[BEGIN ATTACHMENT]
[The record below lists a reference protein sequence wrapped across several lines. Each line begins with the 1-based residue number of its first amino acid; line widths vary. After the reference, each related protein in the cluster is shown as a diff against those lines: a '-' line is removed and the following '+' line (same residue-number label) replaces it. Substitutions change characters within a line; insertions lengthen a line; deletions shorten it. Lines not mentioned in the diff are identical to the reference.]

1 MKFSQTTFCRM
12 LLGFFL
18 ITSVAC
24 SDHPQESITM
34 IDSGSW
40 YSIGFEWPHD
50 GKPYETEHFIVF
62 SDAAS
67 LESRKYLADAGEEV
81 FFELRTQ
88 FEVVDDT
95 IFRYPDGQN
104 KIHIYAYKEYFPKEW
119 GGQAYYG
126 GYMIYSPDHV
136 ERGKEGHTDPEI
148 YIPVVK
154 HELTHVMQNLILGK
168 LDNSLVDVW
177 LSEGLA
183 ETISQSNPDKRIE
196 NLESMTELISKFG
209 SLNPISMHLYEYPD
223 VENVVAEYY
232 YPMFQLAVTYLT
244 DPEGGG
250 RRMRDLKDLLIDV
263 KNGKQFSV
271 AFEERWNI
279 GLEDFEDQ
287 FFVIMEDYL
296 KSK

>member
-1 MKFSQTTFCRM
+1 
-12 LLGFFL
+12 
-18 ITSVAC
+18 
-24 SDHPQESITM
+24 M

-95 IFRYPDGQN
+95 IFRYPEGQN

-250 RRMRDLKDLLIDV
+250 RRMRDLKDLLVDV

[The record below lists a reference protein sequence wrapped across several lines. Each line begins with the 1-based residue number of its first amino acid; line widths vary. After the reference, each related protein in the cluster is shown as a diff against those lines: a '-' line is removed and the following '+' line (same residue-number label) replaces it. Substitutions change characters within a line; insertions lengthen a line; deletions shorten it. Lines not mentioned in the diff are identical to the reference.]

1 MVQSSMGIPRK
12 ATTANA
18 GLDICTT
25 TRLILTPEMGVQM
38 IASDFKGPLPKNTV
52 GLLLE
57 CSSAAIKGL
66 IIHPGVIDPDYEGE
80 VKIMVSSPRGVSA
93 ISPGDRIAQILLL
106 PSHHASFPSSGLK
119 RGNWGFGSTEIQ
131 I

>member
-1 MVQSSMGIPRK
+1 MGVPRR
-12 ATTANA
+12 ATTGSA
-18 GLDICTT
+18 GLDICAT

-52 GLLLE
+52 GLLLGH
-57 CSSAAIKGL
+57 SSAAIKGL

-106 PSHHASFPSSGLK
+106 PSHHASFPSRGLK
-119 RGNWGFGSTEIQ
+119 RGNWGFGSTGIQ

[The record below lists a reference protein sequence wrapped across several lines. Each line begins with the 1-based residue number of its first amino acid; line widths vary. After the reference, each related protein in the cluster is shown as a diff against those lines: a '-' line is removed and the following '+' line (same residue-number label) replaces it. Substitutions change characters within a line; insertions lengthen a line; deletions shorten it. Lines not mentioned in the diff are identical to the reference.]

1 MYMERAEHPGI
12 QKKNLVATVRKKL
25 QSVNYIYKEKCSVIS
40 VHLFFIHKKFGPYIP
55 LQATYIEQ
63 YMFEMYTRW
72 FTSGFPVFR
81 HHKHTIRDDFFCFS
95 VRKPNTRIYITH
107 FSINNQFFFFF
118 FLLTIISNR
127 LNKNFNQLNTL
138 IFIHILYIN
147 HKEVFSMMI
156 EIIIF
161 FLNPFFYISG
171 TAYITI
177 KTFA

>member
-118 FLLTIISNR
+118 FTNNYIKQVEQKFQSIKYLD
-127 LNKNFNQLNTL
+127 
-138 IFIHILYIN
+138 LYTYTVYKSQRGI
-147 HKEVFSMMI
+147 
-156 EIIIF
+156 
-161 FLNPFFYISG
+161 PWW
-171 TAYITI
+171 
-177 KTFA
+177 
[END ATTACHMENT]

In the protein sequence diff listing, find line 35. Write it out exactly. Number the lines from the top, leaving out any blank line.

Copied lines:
-1 MKFSQTTFCRM